Clad in a visored helmet, elbow pads, flak jacket and protective shield he was barely distinguishable from the riot police around him.

But as this picture of a modern paramedic illustrates, the dangers faced by those on the front line has never been so high - even if you are a there merely to help others.

This unnamed man was photographed doing his duty during the Smash EDO May Day protest in Brighton on Bank Holiday Monday. He may have been wearing a white rather than black helmet, a green rather than black uniform and his shield emblazoned with the word ambulance but it was not enough to distinguish him from law enforcement officers as he came under fire from anti-capitalists.

Witnesses said that when the paramedic went to help a policewoman who had injured her knee, the crowd hurled missiles at them both.

A spokeswoman for the South East Coast Ambulance Service backed the deployment of the paramedic, adding: “We have a number of specially-trained paramedics who work in partnership with the police to provide frontline medical cover for both the public and police in public order situations.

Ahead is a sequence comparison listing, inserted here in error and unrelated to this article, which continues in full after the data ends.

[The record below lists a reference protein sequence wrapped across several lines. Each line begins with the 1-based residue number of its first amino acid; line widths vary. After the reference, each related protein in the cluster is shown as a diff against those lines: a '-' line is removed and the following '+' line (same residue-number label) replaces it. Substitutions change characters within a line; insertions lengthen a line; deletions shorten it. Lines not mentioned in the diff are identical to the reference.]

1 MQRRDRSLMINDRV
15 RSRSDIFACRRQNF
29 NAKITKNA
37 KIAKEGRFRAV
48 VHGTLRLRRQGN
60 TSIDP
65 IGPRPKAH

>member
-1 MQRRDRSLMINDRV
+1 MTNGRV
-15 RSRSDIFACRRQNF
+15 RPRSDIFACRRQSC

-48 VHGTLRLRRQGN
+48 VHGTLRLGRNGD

“The paramedics provide medical assistance if required and do not undertake any kind of police role. They are issued with protective, non-offensive equipment and have all received Home Office-approved police public order training.

“The deployment of these paramedics, who have operated for more than ten years in the Sussex area, ensures the swiftest possible response should medical assistance be required.”

Hundreds of protesters were in the city for the demonstration organised by campaign group Smash EDO.

It was aimed at Brighton defence manufacturers EDO MBM/ ITT, which has a factory in Moulsecoomb.

But the site was not targeted. Instead there were skirmishes between police and campaigners at various locations throughout the city.

Protest organisers denied that any paramedics had been targeted during the protests.

Smash EDO spokesman Andrew Beckett said: “I have not seen any evidence about a paramedic coming under attack.

“I am also concerned at the idea of using armoured medics carrying riot shields. The paramedics should be more clearly distinguishable.”